1919. The Great War had just ended. The world was fighting a global influenza pandemic. The 18th Amendment (Prohibition) was ratified and the 19th Amendment (Women’s Suffrage) was passed by Congress. The United States population was 104 million people with an average annual income of $750. Albert Einstein’s “crazy” Theory of General Relativity was confirmed by a solar eclipse and the first free-standing dial telephone was introduced by AT&T/Bell System. And in Leominster, Massachusetts, Eugene L. Tourigny, a Canadian immigrant, started United Comb & Novelty Company, making combs, buttons, and other small consumer products from tortoise shells and cattle horns, which were actually the precursor materials for modern plastics. The course of the 20th century brought new materials, such as celluloid, and new fabrication methods that Tourigny introduced to the company, reflecting his commitment to innovation and adaptability.
In 1986, the company adapted its manufacturing processes to meet consumer demand and entered the plastic housewares market using the brand name United Plastics. In 2006, the company changed its name to United Solutions, an evolution that reflects the busy lifestyle of modern consumers who need solutions, not more products. In 2009, United Solutions expanded on this strong foundation by partnering with Rubbermaid, another trusted name in business for over 100 years, to provide quality products at affordable prices to consumers everywhere. The United Solutions of today continues to reflect the values important to Tourigny when he started the company in 1919 — strong work ethic, pride in community, focus on quality, and American-made products for everyday use at competitive prices.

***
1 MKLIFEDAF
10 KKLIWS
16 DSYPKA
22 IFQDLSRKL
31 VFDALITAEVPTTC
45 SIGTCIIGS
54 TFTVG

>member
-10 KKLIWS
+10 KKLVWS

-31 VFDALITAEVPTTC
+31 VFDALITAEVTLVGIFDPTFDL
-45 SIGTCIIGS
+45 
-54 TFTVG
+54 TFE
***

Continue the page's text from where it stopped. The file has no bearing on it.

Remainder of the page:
Did You Know?
Leominster’s long-standing plastics industry is actually older than the United States. Obediah Hills was an apprentice to Enoch Noyes, the man believed to be America’s first comb maker, in Newbury, MA. In 1775, Hills moved to Leominster and started the first artisan comb-making business in the area. By the mid-1800s, 28 comb-making businesses were employing approximately 400 people in Leominster.